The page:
To keep these ugly realities in check, West Papua (and the international community) needs a determined, effective, vibrant and fearless citizen and professional media to deliver real-time accountability both internally and internationally.

Real time advocacy is vital for the international community to act to end Papua’s suffering.  Human Rights advocates conduct scientific research into abuses, but because this information does not get out easily, the problems in Papua are only now getting known to the world.

I need to ask you all today an honest question:  without the hard work of journalists in Papua and those outside assisting them to get their voice to international media, would Papua even be in people’s consciousness today?   So why is the international arena concerned with West Papua falling prey to the disease of factionalism and Big Man syndrome, and not in assisting WestPapuan people to get their stories into the living rooms of the world?

Many loud mouthed exiles claim significant legitimacy, but baulk and splutter when asked to prove it.   This has developed a culture of opacity across the exile movement.  A strong and diverse citizen based media across Papua can easily counter exile’s game playing and false claims by ensuring credibility and honesty in social movements. It benefits and strengthens social movements too by giving the skills and practice for sharpening their message, and creating a powerful argument for international support for their aims.  Strong domestic media also removes international government’s excuses for inaction, by seriously raising the credibility and verification bar.

If the international community is serious about improving the lives of Papuan people, it will help develop the capacity of the West Papuan media to tell the story of what is going on, and press Jakarta hard to allow immediate international media access.  After all, with full accountability, what is there to be afraid of?

Largely in response to years of wilful ignorance and self-censorship of the Indonesian created horrors in West Papua by international media, many sectors of Papuan society spontaneously and independently began a dramatic take-up of social media technology, exponentially increasing since 2008. Blogs, social networking and online media outlets are being utilized all over the country, by a young generation of Papuans impatient for real change.  Today’s mass Papuan movement is mainly urban, educated, innovative, nonviolence based, and embracing significantly the power of citizen and social media as a key plank of civil resistance strategy.

Very occasionally West Papua does get in the news, but only through the co-ordination between committed journalists and human rights workers working together and ear-bashing news editors.

Due to the ongoing ban by Indonesia on international media and humanitarian organisations having access to Papua, allegations of abuse are notoriously difficult to verify.  While this ban remains in place, only the most dedicated journalists make the effort to go in undercover.   West Papua Media has been proud to facilitate undercover trips into occupied territory to meet with many West Papuan people prepare to tell their own story. This is getting more difficult by the day so local people are working for a solution.

Live images, videos and online activism by Papuan people have already created tremendous momentum in action and awareness of Papua.  By creating their own media, and their own narrative, Papuan people are reclaiming self-determination denied for so long.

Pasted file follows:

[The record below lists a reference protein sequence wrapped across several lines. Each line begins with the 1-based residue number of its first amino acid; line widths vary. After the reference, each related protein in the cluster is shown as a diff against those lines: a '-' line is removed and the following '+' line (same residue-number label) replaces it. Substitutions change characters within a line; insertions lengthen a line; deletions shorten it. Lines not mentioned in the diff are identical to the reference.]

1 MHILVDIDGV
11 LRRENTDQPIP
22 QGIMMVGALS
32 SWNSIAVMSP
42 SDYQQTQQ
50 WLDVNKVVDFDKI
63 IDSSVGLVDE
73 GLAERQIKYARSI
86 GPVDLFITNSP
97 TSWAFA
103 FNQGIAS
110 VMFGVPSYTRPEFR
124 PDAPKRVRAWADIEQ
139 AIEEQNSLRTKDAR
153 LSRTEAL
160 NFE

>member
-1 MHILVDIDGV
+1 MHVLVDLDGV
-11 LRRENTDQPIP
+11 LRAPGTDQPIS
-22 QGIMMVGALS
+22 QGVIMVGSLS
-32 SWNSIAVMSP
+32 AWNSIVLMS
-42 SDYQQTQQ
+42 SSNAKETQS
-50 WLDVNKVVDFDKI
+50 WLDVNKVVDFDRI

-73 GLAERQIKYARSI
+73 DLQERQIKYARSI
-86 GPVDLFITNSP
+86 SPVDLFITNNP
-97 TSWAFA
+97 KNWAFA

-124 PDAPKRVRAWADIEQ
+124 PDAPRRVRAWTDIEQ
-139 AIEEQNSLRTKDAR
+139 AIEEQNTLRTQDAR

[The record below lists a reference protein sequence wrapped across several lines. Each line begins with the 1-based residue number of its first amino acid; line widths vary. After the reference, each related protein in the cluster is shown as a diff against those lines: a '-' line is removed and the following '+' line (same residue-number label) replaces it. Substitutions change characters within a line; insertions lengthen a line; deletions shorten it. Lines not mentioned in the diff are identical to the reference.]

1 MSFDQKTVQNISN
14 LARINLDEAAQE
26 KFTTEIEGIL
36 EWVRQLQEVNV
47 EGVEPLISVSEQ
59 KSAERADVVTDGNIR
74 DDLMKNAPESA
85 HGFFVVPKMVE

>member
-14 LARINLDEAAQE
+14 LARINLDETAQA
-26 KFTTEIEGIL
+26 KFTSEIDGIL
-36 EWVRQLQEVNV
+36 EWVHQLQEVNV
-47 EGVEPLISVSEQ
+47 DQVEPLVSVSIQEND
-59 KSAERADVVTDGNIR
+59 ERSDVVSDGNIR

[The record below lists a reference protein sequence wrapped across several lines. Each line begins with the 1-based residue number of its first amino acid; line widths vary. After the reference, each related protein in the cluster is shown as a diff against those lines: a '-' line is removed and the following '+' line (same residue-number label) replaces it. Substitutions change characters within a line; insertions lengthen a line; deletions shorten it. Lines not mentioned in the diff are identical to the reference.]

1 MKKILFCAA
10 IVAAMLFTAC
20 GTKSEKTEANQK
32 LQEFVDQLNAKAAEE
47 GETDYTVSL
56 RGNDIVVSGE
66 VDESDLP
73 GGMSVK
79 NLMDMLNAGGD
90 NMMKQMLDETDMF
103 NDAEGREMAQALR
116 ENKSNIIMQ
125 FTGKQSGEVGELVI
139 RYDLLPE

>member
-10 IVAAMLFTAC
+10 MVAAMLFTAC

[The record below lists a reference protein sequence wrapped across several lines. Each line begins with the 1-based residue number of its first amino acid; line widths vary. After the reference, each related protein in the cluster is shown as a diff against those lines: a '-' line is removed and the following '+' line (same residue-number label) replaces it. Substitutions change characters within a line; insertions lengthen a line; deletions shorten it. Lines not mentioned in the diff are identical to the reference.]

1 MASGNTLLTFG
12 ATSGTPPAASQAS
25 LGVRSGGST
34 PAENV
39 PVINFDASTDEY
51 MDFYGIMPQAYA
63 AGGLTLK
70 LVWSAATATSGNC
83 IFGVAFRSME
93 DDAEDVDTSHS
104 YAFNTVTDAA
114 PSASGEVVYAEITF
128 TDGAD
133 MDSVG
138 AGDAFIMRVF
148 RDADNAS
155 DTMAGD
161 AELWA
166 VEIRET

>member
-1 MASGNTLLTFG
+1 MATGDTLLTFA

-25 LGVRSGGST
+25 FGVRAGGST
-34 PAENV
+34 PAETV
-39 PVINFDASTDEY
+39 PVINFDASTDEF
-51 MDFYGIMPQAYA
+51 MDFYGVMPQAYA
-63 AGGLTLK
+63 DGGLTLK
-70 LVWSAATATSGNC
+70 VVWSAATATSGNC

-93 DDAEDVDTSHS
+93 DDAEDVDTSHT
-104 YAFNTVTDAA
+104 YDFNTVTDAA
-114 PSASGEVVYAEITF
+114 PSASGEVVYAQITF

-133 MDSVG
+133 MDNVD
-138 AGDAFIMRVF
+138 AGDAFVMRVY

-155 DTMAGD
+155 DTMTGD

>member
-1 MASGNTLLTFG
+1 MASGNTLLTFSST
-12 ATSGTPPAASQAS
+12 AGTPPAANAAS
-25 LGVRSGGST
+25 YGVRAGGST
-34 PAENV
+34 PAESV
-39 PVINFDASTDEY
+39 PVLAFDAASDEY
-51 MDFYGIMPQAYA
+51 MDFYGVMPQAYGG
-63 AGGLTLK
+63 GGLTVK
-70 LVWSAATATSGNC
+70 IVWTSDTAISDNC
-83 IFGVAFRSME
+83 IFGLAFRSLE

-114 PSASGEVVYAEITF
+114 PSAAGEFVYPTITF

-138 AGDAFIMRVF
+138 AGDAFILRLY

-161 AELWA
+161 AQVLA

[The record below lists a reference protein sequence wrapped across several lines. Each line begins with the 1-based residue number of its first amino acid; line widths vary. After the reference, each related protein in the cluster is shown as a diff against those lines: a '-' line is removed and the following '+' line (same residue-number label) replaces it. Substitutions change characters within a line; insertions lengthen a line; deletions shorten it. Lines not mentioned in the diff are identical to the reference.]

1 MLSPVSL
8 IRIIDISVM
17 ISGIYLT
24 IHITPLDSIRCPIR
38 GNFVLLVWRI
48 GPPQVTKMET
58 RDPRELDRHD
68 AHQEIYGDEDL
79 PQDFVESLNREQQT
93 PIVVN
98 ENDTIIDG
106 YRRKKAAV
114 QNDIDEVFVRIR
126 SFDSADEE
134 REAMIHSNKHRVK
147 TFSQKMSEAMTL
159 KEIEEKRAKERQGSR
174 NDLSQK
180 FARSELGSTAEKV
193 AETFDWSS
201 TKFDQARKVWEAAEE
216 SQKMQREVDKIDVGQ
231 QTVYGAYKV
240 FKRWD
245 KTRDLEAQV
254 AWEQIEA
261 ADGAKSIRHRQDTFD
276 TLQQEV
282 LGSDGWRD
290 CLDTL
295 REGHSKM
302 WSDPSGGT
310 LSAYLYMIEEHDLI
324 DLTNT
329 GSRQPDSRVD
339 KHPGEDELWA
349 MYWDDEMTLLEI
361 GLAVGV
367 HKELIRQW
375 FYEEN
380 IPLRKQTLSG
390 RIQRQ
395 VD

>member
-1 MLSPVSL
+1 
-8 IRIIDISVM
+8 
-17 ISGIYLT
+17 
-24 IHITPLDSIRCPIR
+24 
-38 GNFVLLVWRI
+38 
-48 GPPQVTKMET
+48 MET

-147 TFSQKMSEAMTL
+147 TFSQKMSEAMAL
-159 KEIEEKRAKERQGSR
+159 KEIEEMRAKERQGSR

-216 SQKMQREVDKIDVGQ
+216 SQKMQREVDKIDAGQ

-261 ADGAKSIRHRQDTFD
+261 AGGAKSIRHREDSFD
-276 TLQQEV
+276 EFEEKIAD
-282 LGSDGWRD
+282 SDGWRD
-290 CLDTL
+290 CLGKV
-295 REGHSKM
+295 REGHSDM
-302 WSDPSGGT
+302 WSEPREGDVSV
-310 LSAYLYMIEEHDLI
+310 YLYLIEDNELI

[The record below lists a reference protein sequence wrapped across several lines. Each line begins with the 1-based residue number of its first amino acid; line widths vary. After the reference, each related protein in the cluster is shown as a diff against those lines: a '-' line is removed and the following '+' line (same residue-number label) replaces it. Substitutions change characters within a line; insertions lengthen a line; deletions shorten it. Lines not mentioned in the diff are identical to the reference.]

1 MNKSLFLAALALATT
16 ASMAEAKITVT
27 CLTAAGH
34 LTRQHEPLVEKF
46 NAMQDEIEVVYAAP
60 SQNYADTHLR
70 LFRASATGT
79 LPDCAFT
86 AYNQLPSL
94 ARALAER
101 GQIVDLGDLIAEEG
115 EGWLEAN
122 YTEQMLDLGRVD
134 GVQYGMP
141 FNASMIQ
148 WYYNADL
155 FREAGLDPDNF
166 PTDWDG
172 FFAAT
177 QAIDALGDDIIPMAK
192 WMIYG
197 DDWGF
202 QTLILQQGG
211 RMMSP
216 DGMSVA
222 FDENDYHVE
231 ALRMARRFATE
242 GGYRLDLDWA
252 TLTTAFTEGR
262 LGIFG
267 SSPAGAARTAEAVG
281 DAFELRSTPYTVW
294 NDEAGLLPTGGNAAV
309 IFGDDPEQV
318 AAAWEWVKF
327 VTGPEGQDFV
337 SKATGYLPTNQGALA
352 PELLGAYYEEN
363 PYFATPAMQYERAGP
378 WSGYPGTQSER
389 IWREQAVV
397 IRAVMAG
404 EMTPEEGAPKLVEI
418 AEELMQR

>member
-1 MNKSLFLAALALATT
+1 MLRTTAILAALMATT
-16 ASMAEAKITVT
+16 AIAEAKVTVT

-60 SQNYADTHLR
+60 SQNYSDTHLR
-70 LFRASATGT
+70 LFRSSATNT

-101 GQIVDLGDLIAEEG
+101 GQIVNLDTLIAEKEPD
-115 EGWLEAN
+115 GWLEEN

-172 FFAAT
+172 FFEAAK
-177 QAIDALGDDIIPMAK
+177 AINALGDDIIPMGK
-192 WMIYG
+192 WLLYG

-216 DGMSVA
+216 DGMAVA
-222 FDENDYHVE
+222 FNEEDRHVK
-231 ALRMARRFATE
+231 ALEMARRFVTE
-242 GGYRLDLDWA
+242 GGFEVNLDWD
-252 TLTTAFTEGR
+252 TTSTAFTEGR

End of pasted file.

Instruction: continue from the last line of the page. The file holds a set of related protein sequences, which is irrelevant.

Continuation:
Reporting in West Papua is a highly risky business.   Journalists, Papuan and outsiders alike, are under constant threats for reporting West Papua, with four journalists dying in suspicious circumstance in 2010 alone.  Anywhere journalists report fearlessly they are targets, but most journalists in West Papua simply put up with it, they have no other option.  What can we do to lessen their risk?

Partly in response to this danger and partly to give local journalists a voice globally, West Papua Media (WPMA) (WestPapuaMedia.Info) was started. It aims to provide a professional service to international media covering West Papua, ensuring high quality, verifiable reporting gets into the international media, directly from the ground, and not from those who seek to distort the truth of daily experience in Papua.  By reporting Papuan campaigns to end human rights abuses and bringing these unreported Papuan issues to the front page, we hope to hold the abusers to account. With an ever growing stable of committed and disparate voices from citizen media to professional journalists, West Papua Media is proud and excited to be part of this movement.

Some of our real time work has assisted directly in the prevention of mass acts of violence by the Indonesian security forces, such as our coverage and media advocacy fixing of the July 8-9 Otsus Gagal demos and occupation of the Jayapura DPRP.

Less than ten minutes before the deadline for dispersal of the 2 day rally of over 45,000 people, Indonesian security forces were forced to back down after a BBC report aired, organised by WPMA, which brought international attention the explosively dangerous situation.  Extensive international diplomacy occurred in that 15 minutes and, together with the extreme discipline of the mass protest, enabled the protestors to peaceably leave the scene of the protest without violence.

WPMA has worked very hard raising the media profile of West Papua, with significant joint investigations with major media outlets breaking several key stories in 2010.  None of this would be possible without deep trust from the people of Papua in reporting their stories.  West Papuan citizen media, in conjunction with several colleagues here today, played a key role in alerting the world to deeply heinous cases of abuse.

One was the sourcing, verification and release of the deeply shocking leaked Kostrad torture videos of civilians in Puncak Jaya. The Kiwo incident neatly captures why the Indonesian military cannot be trusted to reform themselves from the inside, and why the role of a robust media is so critical in Papua.